Wise decision making, inevitably, involves moral/ethical choices. It is not surprising that comments we might define as wisdom are essentially comments about the relationship between people, or their relationship with society and the universe as a whole. These statements are generally globally recognized as relatively timeless and are insights that help us provide meaning to the world about us. Yet how often do they seem to be almost totally ignored in futurist, strategy, knowledge management, coaching, and even ethics literature? We appear to spend more and more time focused on learning knowledge, or facts—which have a relatively short shelf life-and less and less time on knowledge that overlaps with wisdom, which has a long shelf life. Why is that? What can we do about it?

Western sociological and management/leadership literature is full of references to power. How to get it? How to keep it? And how to prevent it being taken away? In parallel, but rarely in the same studies, there is also an enormous amount of literature on the concept of responsibility.

While power is the ability to make things happen, responsibility is driven by attempting to answer the question: In whose interest is the power being used? Yet the two concepts of power and responsibility are simply different sides of the same coin; they are the yin and yang of our behavior; they are how we balance our relations with ourselves with the interests of others, which is at the core of what we mean by our values. Power makes things happen, but it is the exercise of an appropriate balance between power and responsibility that helps ensure that as many ‘good' things happen as possible.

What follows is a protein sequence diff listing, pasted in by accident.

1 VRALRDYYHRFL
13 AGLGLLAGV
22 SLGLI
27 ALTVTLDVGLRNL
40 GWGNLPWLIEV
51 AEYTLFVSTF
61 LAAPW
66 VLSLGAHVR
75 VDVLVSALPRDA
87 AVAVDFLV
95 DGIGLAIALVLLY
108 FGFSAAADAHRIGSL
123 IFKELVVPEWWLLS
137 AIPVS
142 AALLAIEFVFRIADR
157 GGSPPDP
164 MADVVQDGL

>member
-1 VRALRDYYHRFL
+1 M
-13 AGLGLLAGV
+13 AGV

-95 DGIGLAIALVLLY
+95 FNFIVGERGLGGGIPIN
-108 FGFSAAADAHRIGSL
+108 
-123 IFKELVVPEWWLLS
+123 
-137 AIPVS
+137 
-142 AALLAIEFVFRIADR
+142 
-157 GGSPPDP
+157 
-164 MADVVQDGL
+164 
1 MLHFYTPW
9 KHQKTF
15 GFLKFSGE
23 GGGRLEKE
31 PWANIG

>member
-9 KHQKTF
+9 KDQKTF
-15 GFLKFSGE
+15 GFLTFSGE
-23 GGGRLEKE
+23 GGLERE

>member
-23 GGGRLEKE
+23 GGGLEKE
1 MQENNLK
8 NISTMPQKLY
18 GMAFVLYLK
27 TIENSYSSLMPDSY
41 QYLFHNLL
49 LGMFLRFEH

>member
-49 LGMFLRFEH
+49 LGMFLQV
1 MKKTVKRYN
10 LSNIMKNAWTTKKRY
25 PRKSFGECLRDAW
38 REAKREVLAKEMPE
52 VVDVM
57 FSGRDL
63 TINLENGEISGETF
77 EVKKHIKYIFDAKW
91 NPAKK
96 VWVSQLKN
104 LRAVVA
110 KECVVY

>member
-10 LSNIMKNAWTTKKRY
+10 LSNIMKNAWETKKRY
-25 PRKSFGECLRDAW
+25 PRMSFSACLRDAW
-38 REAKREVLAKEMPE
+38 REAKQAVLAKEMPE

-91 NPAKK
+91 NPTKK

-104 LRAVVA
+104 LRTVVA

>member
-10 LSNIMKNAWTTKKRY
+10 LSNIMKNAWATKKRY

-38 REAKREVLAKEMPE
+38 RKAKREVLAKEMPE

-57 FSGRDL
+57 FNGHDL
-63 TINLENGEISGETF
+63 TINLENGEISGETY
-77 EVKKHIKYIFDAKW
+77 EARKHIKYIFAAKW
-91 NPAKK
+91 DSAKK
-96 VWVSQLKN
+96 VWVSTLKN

Leadership is nothing more than the well-informed, responsible use of power. The more that leadership-related decisions are responsibility-driven (i.e., the more they are genuinely concerned with the wider interest), not only will they be better informed decisions, but the results are much more likely to genuinely reflect the long-term interests of all concerned, which also happens to be a sound foundation for improving their ethical quality and sustainability.

In essence, the above leadership definition is exactly what could also be called ‘Wise Leadership.' In this context, the concepts of leader, leading, and leadership are used interchangeably, although it could be argued that ‘leaders' are individuals (including their intentions, beliefs, assumptions, etc.), while ‘leading' entails their actions in relation to others, and ‘leadership' is the whole system of individual and social relationships that result in efforts to create change/progress. However, the above definition can be used to cover the integrated interrelationship of those three dimensions.

Briefly, wisdom can be considered as: "Making the best use of exercising good judgment...the capacity to realize what is of value in life for oneself and others...." Or as "the end point of a process that encompasses the idea of making sound judgments in the face of uncertainty."2

Of course, wisdom is one thing and ‘being wise' is quite another. Being wise is certainly more than the ability to recycle wisdom. In essence, ‘being wise' involves the ability to apply wisdom effectively in practice.

Wisdom is by far the most sustainable dimension of the information/knowledge industry. But is it teachable? It is learned somehow, and as far as I know, there is no values/wisdom gene. Consequently, there are things that we can all do to help manage the learning processes more effectively, although detailed consideration of these are outside the scope of this article.